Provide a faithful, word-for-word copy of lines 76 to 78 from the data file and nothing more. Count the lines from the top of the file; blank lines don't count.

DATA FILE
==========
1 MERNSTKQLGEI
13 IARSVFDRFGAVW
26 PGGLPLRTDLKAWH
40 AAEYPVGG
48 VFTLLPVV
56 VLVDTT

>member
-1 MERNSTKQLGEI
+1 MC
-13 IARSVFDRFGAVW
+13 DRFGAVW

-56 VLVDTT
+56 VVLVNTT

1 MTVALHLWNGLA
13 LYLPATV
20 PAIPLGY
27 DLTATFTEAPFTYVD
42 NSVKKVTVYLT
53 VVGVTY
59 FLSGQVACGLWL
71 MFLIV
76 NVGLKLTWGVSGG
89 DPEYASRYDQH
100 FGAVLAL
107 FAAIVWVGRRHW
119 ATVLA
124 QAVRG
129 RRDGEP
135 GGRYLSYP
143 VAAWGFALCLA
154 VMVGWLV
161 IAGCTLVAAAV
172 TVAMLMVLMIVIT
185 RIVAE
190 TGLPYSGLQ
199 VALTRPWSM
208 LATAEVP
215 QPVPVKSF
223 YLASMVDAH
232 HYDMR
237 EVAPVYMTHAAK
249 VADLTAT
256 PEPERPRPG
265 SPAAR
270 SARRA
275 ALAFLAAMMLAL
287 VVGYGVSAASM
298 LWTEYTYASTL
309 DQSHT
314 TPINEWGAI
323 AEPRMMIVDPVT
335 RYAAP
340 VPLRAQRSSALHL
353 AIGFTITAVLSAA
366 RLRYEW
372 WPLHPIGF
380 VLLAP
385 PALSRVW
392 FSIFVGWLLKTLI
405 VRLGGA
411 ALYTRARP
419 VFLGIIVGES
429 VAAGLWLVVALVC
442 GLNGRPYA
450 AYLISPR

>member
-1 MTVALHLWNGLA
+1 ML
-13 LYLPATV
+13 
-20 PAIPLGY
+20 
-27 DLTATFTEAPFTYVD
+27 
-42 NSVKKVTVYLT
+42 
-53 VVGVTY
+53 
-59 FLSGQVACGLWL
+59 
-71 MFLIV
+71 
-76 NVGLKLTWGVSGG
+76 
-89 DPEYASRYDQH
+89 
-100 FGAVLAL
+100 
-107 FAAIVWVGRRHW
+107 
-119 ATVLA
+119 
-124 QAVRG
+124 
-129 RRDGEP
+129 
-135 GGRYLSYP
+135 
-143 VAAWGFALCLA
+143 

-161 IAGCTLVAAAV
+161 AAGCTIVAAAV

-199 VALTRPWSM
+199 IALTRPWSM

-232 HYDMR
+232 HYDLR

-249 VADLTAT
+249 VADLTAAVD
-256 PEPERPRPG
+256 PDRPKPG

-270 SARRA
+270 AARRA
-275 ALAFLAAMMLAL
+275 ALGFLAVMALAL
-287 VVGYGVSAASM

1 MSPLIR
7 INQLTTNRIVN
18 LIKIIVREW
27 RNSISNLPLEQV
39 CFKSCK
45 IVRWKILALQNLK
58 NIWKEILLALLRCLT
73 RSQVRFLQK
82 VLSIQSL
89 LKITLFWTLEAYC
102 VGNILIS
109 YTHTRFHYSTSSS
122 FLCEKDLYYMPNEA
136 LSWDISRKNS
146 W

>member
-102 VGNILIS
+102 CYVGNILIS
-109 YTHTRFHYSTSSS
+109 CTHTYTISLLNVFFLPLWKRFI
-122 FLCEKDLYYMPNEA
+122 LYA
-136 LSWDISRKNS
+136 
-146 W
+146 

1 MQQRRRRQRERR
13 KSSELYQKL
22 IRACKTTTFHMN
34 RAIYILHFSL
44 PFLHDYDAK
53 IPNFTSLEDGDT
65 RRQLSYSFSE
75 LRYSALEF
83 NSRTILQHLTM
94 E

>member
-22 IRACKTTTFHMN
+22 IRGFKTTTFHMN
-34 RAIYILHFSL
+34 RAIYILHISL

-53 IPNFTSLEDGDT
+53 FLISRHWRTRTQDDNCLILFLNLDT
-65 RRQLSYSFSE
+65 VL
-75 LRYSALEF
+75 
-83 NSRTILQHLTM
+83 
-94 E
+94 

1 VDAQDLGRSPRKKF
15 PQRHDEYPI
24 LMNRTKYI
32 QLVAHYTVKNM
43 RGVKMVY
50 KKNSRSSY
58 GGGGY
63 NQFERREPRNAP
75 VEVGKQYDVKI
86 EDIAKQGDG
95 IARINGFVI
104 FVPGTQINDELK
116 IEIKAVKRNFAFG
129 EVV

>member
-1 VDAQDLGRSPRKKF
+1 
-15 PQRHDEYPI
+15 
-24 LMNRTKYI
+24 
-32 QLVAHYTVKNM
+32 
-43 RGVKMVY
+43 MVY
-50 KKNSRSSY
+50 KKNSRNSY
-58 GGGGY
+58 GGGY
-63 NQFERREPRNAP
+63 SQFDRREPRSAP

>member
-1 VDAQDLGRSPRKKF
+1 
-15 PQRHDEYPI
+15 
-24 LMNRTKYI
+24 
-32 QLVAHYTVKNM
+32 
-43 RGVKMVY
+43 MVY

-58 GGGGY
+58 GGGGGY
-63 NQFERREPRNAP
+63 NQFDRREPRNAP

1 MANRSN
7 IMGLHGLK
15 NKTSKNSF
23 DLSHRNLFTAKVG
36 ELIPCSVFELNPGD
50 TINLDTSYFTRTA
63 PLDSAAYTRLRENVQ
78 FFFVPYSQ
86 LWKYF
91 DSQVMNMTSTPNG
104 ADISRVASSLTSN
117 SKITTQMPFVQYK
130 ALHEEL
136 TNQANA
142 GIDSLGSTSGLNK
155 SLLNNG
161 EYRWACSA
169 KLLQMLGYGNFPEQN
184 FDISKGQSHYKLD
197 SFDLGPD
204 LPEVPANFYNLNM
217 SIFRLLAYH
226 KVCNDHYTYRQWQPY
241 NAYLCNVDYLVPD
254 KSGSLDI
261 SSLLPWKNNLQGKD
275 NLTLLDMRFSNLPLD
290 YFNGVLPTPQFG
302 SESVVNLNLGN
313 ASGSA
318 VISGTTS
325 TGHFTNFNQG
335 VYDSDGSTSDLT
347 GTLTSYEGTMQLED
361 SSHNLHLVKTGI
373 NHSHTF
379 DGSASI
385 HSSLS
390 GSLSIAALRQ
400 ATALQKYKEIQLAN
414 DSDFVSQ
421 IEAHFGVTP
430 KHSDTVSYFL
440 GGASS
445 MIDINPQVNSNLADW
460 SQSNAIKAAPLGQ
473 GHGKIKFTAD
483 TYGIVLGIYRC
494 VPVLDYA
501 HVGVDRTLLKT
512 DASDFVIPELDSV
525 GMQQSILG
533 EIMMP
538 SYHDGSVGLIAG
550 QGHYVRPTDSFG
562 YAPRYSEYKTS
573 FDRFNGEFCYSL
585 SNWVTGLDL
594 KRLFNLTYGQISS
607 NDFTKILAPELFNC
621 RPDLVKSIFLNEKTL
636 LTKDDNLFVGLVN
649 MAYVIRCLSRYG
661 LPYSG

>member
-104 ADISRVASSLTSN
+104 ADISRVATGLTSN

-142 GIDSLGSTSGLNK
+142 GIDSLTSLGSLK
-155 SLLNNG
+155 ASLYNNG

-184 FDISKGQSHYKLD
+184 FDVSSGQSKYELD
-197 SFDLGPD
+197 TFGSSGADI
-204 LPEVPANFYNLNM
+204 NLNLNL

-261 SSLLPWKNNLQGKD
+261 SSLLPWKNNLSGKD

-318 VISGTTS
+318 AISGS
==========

+42 
-53 VVGVTY
+53 